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1940: "The Dwindling Sphere", a short story by Willard Hawkins, first published in Astounding Science-Fiction, March 1940, available at the Internet Archive. The double planet is the Earth-Moon system, not because the Moon has gotten farther away (as suggested in Mike Scott's answer), but because the Earth has gotten smaller:

On one occasion it was the legend that, instead of being twin planets, our Earth and Luna were at one time of differing sizes, and that Luna revolved around the Earth as some of the distant moons revolve around their primaries.

This theory has been thoroughly discredited. It is true that there is a reduction of the Earth's mass every time we scrape its surface to produce according to our needs; but it is incredible that the Earth could ever have been several times the size of its companion planet, as these imaginative theorists would have us believe.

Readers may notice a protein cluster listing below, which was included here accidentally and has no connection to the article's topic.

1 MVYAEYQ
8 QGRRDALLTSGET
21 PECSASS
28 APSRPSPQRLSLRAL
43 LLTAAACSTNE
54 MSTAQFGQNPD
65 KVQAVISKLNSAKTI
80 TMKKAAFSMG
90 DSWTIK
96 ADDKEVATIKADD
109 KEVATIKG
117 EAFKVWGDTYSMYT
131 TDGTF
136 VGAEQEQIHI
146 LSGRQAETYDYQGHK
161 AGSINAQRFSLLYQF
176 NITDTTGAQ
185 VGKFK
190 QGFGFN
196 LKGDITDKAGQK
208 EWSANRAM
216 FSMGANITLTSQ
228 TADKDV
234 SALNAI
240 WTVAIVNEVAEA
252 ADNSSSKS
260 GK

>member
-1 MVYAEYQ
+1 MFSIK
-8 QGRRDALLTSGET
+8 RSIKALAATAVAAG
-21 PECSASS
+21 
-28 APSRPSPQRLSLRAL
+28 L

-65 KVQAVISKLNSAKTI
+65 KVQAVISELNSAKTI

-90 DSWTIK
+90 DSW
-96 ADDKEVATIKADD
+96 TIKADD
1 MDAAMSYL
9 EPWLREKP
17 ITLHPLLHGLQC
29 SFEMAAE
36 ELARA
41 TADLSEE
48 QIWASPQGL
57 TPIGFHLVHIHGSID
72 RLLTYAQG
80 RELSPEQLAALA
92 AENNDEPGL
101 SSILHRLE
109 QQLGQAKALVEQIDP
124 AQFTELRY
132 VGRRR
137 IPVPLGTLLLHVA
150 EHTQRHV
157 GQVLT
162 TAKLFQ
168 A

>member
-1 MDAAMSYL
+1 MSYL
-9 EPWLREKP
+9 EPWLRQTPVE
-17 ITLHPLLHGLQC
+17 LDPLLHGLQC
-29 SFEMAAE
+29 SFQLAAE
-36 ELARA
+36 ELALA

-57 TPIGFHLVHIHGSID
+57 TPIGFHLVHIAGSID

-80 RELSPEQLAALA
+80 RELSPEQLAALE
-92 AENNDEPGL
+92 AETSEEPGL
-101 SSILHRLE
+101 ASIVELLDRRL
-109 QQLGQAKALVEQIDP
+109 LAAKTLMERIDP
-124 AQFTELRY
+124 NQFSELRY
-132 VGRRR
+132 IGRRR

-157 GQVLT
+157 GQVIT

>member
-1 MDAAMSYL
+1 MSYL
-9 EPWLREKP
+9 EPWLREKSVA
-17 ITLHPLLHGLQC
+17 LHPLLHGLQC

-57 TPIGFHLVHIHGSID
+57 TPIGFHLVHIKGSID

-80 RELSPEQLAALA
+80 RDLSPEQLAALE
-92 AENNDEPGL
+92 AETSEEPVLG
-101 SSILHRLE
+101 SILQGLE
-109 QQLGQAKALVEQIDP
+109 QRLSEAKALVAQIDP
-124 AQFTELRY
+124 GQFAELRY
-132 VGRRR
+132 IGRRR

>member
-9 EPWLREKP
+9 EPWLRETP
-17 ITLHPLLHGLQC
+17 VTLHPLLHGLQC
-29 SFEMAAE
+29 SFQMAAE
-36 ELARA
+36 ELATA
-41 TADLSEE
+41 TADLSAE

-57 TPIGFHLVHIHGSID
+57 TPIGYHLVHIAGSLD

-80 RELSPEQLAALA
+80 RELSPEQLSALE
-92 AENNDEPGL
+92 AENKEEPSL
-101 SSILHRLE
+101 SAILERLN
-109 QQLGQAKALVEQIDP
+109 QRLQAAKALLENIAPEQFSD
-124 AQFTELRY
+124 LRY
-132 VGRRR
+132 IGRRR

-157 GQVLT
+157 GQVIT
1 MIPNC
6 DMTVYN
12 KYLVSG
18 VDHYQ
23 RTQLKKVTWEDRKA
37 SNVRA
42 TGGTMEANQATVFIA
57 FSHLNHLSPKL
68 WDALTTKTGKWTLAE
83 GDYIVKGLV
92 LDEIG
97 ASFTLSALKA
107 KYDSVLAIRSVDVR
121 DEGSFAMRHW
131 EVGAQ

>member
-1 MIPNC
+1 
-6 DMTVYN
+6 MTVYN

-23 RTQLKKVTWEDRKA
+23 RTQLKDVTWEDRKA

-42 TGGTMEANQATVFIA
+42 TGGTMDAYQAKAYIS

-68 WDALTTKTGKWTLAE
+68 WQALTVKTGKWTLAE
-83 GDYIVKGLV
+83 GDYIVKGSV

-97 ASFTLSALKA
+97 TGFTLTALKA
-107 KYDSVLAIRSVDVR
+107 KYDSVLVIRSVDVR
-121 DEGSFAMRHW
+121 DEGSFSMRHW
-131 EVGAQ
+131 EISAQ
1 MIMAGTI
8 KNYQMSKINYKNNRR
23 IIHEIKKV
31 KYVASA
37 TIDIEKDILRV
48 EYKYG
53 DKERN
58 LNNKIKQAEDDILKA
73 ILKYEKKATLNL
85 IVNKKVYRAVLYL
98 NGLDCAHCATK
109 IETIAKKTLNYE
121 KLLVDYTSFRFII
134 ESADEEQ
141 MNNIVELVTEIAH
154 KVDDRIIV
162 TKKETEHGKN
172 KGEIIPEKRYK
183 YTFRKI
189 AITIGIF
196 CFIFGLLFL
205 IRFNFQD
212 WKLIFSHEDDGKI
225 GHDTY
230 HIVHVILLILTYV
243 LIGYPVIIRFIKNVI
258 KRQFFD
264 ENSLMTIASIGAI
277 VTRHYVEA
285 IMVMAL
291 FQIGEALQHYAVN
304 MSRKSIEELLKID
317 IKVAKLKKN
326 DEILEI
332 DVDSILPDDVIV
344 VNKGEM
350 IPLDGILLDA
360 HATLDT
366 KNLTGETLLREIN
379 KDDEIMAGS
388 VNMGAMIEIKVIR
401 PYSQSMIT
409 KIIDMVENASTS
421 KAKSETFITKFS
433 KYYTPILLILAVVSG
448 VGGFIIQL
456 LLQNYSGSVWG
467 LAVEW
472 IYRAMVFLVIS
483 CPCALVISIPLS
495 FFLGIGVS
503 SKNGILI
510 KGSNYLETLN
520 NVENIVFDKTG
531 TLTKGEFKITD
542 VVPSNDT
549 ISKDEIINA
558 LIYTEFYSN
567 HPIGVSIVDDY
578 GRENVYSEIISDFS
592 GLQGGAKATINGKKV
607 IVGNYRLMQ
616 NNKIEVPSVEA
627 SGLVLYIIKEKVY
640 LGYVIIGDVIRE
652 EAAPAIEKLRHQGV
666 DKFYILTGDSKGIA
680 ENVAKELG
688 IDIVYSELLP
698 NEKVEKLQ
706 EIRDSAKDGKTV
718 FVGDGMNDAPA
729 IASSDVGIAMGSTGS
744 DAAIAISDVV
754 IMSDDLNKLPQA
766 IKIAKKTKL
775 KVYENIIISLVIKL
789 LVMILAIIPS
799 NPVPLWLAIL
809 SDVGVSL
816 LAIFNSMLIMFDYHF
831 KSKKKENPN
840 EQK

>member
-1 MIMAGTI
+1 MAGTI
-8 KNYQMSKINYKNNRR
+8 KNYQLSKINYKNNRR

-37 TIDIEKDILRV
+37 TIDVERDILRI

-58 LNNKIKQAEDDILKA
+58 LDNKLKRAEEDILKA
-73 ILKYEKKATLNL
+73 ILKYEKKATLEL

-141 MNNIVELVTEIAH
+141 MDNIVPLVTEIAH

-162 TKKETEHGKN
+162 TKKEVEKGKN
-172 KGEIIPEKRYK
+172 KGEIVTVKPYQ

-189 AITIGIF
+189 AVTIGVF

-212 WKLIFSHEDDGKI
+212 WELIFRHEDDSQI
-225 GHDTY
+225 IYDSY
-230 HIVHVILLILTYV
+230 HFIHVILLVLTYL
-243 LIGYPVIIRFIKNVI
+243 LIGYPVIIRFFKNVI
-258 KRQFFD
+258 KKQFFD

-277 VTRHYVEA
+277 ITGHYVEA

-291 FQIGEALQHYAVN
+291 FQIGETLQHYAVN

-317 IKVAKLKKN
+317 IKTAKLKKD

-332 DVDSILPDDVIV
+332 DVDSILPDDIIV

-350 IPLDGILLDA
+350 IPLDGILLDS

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First Cycle, a posthumous work by H. Beam Piper that was completed by Michael Kurland, appeared in 1982. In this novel, the two worlds are roughly equal in size, but one accumulated most of the water during planetary formation and is covered by ocean with a few islands and a small continent, while the other is mostly desert with a few oases and favored areas. On the desert world, a cooperative bipedal species evolves, while on the ocean world, a suspicious bipedal species develops with a theocracy. The two cultures clash, of course. The book has an intriguing premise but was left partly in outline form at Piper's death. It is not one of Piper's best.

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This is a bit of a cheat because barycenter is a difficult word to apply to Pythagorean cosmologies. It may also be unfair to class Pythagorean cosmologies as science fiction.

In the 5th c. BC, Philolaus' model of the Universe had an Earth and a counter-Earth, Antichthon, both revolving around an unseen "Central fire". The "barycenter" of this arrangement is in or near the central fire, an object exterior to both Earth and Antichthon.

(Now an only slightly lesser cheat...)